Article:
2. Your education is your second-most important investment.
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The rising cost of college has led to a populist cry that college degrees aren't worth the money. That's completely backward. A study from Georgetown University shows the value of a college degree is going up. The typical worker with less than a high school diploma will earn $973,000 over the course of a career. The typical professional (think doctor or lawyer) will earn $3.6 million. College grads fall halfway between. The pay gap between those who go to college and don't has gotten wider--and is expected to continue to grow. This isn't just an income gap--it's also a "social" one. College grads are more likely to get and stay married, to have strong networks of friends, to be active in their communities, and are less likely to be obese and smoke (both are wealth reducers--see rules #82 and #83). It's also important to note that graduating from college is more important than where you graduate from college (although a 4-year degree does pay off better than a 2-year one does). Bottom line: The more you learn, the more you expand your horizons and rack up cold, practical experience, the more you're worth to someone who needs your talents. Your stock can rise in any economy.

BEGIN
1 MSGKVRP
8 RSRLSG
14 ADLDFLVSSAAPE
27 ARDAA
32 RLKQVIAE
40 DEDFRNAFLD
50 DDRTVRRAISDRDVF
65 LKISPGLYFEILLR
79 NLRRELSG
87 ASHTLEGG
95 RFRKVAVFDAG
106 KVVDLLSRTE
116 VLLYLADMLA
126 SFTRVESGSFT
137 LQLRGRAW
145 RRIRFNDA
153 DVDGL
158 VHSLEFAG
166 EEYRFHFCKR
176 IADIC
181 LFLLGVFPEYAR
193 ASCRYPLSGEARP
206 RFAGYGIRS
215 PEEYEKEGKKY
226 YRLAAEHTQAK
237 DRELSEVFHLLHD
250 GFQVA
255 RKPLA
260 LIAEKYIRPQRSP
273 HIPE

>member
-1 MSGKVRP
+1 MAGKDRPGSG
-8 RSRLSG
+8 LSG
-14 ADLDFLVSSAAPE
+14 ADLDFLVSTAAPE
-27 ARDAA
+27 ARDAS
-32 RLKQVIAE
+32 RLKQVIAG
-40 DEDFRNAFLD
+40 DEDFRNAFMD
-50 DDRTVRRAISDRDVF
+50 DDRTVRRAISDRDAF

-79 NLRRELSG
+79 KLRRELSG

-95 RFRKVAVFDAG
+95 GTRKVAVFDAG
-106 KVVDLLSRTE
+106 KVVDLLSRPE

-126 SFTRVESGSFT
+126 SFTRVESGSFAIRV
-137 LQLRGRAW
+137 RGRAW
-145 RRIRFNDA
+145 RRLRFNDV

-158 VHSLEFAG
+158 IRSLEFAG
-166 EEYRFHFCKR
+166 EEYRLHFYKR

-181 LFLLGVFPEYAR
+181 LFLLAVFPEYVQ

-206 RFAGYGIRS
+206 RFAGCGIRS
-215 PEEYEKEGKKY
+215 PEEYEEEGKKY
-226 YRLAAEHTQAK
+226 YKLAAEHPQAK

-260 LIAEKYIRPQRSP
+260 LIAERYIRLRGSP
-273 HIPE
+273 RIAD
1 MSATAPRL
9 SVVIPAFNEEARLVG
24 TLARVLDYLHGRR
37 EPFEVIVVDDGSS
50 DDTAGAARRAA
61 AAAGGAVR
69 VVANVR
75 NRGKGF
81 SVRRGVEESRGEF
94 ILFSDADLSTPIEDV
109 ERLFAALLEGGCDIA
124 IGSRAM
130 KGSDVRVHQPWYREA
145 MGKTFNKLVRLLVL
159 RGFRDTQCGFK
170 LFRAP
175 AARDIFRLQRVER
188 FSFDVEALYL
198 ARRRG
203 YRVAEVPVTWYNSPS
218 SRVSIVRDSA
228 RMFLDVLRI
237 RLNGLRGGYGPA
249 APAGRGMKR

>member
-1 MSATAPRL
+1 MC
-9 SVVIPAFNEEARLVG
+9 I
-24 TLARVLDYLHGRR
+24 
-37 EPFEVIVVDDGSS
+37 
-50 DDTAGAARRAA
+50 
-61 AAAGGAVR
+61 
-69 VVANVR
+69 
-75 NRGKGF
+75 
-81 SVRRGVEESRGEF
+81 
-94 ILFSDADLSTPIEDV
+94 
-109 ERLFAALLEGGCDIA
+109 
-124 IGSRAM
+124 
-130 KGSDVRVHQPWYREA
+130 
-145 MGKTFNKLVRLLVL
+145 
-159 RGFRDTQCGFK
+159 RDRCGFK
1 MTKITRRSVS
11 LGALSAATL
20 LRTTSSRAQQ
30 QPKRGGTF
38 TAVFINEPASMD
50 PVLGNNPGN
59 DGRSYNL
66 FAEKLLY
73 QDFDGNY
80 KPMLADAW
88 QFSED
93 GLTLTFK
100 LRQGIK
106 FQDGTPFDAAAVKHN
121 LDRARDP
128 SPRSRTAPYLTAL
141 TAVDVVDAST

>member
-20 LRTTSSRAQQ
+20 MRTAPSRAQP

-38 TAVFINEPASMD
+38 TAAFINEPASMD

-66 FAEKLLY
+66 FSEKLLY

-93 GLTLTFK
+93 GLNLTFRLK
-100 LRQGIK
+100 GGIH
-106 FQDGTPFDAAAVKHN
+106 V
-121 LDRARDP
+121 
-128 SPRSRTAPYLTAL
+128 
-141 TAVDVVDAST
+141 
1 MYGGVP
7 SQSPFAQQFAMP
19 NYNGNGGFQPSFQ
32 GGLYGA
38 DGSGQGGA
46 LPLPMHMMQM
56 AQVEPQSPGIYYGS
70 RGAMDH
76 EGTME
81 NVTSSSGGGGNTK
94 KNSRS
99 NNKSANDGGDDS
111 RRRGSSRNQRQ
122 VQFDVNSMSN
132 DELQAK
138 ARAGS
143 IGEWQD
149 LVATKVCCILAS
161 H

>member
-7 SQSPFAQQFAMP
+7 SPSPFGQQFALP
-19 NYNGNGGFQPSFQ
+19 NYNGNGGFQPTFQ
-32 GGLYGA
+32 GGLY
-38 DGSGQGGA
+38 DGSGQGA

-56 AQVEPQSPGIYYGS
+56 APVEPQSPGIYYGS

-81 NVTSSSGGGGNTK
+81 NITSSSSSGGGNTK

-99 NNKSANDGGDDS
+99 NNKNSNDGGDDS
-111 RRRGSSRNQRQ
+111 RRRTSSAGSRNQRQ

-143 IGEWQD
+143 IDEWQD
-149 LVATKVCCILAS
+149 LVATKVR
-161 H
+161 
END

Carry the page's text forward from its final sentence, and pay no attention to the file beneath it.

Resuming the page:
3. Know your worth on the open market.
Are you worth more than you're earning today? Or less? If you don't know, that is a huge problem. If you're under-earning, you're losing money every day you're not asking for more. If you're overpaid, you're ripe for the chopping block, and you'd better update your skills or improve your productivity. You can find salary information online. Better yet, ask a friend or colleague at a competing firm, "What would someone with my skills be paid at your company?"